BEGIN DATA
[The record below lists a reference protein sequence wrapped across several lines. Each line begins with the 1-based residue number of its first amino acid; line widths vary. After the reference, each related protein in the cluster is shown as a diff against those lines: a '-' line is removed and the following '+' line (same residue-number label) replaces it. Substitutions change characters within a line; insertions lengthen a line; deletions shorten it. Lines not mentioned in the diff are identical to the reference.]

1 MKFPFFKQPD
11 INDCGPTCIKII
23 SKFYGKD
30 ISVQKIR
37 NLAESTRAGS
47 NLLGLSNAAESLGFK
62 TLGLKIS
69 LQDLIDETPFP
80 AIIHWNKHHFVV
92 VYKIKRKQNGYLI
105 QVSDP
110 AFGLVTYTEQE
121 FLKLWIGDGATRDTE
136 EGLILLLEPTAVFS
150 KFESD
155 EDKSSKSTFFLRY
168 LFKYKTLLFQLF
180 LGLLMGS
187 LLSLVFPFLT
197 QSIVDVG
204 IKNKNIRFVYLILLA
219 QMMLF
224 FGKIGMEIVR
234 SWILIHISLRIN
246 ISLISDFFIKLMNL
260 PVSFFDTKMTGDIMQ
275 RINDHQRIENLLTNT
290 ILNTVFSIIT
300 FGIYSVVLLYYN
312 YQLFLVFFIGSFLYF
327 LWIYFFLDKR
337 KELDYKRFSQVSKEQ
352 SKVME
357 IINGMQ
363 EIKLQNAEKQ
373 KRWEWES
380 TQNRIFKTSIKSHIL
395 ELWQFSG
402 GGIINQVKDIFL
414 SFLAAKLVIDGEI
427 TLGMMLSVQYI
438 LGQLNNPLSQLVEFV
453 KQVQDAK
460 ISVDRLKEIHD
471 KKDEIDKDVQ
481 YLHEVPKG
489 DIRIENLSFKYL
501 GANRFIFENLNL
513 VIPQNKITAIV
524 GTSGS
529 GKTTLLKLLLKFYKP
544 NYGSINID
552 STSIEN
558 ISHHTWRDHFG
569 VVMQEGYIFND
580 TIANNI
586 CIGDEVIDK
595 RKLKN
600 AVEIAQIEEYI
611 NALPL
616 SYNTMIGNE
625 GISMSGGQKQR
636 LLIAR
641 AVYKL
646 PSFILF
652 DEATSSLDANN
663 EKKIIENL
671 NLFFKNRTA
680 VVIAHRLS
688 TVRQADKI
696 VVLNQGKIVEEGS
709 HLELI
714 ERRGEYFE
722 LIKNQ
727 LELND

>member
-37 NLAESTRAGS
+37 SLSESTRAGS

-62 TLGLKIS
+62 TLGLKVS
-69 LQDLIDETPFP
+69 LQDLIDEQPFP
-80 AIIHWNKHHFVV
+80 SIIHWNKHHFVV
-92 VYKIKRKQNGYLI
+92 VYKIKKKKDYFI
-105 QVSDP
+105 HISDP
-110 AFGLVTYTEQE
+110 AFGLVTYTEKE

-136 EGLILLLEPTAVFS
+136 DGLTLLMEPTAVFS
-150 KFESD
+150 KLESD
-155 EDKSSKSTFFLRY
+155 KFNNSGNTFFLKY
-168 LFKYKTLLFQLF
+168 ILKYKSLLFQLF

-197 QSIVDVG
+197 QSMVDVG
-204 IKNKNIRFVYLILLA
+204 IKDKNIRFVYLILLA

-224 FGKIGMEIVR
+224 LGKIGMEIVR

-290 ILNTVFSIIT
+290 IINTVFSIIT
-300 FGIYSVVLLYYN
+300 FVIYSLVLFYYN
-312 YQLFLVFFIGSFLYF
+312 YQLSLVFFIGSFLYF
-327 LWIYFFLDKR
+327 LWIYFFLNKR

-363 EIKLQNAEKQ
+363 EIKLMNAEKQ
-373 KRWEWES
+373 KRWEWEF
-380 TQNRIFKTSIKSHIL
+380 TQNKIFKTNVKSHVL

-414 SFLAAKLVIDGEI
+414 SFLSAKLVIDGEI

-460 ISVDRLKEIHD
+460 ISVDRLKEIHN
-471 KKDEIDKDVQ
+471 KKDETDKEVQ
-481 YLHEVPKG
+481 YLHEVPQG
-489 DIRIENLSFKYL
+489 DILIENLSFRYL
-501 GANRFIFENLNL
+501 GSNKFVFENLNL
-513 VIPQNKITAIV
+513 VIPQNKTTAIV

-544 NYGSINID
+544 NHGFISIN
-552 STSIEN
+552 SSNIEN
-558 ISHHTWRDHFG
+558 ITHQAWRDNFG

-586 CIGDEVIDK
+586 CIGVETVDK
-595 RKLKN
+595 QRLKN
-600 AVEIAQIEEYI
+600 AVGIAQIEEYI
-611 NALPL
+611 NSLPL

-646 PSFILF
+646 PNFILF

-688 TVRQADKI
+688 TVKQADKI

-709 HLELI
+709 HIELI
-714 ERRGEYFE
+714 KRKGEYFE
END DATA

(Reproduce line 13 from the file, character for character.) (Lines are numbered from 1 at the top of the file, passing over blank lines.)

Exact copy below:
110 AFGLVTYTEQE